Masai Mara Game Reserve
Masai Mara is the most popular game park in Kenya. Virtually every person who visits Kenya goes to Masai Mara, and with good reason as this is the Kenyan section of the wildly evocative Serengeti Plains and the wildlife abounds. This is also traditionally the land of the Maasai, but these people have been displaced in favour of the animals. The Mara (as it's often abbreviated to) is a 320-sq-km slab of open grassland dotted with the distinctive flat-topped acacia trees tucked away in the south-west comer of the country. It is watered by the tree-lined Mara River and its tributary the Talek River.
The western border of the park is the spectacular Oloololo Escarpment and it's at this edge of the park that the concentrations of game are the highest. It must also be said that it's the most difficult area of the park to get around in as the swampy ground becomes impassable after heavy rain. Conversely, the concentrations of tourist and minibuses are highest at the eastern end of the park around the Oloolaimutia gate and Talek Gate as it is these areas which are the most accessible by road from Nairobi. Wherever you go in the Mara, however, the one certain thing is that you will see an astonishing amount of game, often in the one place at the one time. Of the big cats, lions are found in the large pride everywhere and it is not at all uncommon to see them hunting. Cheetahs and leopards are harder to spot but are still fairly common. Elephants, buffaloes, zebras and hippos also exist in large numbers within the reserve.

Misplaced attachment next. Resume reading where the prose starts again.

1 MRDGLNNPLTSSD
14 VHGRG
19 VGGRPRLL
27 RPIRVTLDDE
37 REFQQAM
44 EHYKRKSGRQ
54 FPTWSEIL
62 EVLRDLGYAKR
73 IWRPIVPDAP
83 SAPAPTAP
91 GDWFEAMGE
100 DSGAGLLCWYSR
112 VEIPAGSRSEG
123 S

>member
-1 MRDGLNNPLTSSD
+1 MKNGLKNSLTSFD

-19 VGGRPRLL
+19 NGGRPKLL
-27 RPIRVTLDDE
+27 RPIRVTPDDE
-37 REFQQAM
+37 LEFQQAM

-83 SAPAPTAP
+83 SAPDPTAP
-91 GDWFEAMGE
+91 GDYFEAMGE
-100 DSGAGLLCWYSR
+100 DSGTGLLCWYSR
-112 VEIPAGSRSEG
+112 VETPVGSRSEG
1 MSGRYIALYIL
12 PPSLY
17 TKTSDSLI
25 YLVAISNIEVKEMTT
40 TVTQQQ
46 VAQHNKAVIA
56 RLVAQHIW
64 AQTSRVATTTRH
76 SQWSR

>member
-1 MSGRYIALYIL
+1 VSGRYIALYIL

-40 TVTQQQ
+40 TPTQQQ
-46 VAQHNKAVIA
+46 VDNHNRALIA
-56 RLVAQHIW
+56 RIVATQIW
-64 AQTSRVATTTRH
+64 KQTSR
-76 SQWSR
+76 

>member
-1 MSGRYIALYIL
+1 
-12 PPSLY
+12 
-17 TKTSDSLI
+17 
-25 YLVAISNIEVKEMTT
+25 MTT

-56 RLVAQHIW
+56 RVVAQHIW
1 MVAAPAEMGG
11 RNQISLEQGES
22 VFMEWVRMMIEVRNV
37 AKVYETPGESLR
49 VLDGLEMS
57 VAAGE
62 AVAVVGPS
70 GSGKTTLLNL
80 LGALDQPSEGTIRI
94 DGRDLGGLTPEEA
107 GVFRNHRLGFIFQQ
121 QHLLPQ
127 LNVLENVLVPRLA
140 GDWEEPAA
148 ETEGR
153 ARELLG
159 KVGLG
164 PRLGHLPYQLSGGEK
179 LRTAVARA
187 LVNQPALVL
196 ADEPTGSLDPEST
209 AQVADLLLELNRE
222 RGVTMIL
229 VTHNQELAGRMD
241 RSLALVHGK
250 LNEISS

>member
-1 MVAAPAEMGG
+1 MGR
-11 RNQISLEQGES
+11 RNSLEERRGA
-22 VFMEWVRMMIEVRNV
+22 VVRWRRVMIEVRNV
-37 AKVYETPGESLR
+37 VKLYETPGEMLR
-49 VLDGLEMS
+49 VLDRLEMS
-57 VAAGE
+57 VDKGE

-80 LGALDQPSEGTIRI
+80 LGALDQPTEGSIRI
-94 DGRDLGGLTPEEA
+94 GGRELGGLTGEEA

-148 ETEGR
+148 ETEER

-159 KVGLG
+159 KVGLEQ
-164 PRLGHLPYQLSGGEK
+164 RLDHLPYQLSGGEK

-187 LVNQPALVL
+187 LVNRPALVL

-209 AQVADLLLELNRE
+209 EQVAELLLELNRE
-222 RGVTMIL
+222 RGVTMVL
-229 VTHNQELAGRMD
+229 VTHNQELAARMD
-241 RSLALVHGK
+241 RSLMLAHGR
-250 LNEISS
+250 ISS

Of the antelope, the black-striped Thomson's gazelle and the larger Grant's gazelle are found in huge numbers, while the Impala, topi and Coke's hartebeest and of course the wildebeest are also profuse. Rhinos do exist in the park but are rarely seen. Other common animals include Masai giraffes, baboons (especially around the lodges), warthogs, spotted hyenas and grey (or side-striped) jackals. The highlight of the Mara is no doubt the annual wildebeest migration when literally millions of these ungainly beasts move north from the Serengeti in July and August in search of the lush grass, before turning south again around October.